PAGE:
On Thursday evening in New York, the retailer chose the winner of its “A Design Affair” program, a student contest done in conjunction with New York’s Fashion Institute of Technology. As part of the a six-week contest, five FIT students were paired up with brands Mark Fisher, Nine West, Chinese Laundry, Vince Camuto and Highline United to design shoes and present their work to DSW executives.
“Sometimes in life you have great talent, but it’s not always recognized,” said Debbie Ferree, DSW Inc. vice chairman and chief merchandising officer. “With this contest, we give these students the opportunity to meet with our vendor partners to talk to them about how to bring their designs to life.”
The winner of the contest, FIT senior accessories design student Sunjeong Kang, was partnered with Highline United and will have one her shoe designs put into production for fall. The footwear will be sold at select DSW stores and DSW.com by this fall – depending on production, Ferree said.
“I graduate next month and I was really doubting if I could get a job,” Kang, who came from Korea to attend FIT, said. “I was really debating if I had the talent or if it was a wrong decision to come to [the U.S.], but this contest really opened up a lot of opportunity for me.”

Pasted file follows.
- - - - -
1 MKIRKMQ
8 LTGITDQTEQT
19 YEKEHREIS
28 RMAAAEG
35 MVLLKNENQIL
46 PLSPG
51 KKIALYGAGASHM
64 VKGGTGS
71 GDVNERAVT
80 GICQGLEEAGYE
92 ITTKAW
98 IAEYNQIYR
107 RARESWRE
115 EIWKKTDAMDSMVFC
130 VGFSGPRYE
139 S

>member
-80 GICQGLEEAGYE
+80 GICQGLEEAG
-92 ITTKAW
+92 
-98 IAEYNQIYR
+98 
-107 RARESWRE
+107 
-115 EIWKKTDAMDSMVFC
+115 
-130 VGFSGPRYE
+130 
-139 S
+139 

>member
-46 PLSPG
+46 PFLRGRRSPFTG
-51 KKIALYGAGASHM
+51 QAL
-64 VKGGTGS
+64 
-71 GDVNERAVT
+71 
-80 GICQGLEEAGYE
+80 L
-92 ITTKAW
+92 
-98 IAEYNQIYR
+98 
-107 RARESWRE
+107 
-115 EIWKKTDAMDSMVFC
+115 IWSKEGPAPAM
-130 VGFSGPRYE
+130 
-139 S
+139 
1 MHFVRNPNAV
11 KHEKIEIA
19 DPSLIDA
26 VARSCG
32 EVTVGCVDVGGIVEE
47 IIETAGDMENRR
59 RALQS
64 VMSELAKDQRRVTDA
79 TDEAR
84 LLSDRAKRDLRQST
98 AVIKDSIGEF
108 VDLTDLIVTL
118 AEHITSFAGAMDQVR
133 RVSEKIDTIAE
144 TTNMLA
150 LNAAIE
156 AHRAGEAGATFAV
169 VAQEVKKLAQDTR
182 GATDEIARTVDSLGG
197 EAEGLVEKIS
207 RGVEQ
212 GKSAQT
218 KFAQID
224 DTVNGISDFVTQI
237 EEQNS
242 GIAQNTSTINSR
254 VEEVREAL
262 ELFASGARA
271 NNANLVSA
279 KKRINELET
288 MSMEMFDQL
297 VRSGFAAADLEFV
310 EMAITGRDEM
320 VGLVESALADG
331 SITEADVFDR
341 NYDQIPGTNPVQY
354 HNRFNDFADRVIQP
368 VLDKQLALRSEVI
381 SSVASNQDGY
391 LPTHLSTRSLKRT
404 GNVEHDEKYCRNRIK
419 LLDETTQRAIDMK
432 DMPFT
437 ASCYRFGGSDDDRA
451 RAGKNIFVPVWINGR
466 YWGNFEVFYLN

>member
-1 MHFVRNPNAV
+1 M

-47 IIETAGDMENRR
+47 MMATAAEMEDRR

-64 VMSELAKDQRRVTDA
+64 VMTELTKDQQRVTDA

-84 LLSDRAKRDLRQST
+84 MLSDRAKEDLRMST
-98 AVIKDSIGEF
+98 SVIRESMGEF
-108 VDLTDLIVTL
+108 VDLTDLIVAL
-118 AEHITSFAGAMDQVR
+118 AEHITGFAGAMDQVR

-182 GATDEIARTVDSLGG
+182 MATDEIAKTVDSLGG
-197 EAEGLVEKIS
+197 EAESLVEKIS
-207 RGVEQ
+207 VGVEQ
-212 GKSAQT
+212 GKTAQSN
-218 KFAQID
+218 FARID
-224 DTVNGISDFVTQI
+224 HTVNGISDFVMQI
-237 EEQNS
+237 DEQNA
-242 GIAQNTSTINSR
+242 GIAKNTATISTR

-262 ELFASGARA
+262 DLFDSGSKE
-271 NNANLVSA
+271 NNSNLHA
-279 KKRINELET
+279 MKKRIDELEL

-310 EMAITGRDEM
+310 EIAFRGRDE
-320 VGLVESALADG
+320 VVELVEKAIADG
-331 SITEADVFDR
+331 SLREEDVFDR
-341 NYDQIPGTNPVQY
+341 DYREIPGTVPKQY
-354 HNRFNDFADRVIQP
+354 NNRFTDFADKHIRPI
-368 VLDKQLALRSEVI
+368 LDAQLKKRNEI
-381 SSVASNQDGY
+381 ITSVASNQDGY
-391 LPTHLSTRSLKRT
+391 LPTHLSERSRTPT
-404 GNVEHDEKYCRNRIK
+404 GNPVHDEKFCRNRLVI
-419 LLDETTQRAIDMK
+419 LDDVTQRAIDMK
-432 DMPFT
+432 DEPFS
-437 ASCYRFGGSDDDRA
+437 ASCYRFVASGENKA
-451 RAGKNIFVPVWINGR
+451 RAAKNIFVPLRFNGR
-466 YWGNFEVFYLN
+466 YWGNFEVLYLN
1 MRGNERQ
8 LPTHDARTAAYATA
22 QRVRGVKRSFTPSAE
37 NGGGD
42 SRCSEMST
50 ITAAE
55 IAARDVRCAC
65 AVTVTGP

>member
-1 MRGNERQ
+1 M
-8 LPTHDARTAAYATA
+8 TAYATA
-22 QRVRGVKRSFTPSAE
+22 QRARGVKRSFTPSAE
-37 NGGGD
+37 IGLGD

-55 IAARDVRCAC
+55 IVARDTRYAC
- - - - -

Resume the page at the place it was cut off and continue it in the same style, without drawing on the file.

Besides having her shoe made by United Nude, she also receives an internship with the brand and a $1,500 cash prize. The other four finalists will have the samples of their designs produced, which will be on display at DSW’s latest Manhattan store.
Ferree said the contest was not only a way of fostering young talent, but also a means of getting more involved with the New York market. “We just opened up our 34th street store and we wanted to integrate ourselves into the community,” She said. “FIT was the logical partner because they’re a fashion school and we’re a fashion business.”
The DSW executive added that talks of a sequel to the contest for next year are already underway, as she plans to meet with FIT accessories design department chair Vasilios Christofilakos sometime in the coming weeks. “Obviously this was our first entrée into this and it was wildly successful,” Ferree said.
Christofilakos is also optimistic about a second iteration of the program. “We’ve gotten great feedback from Debbie, so that’s a positive sign,” he said. “I hope we can do it again.”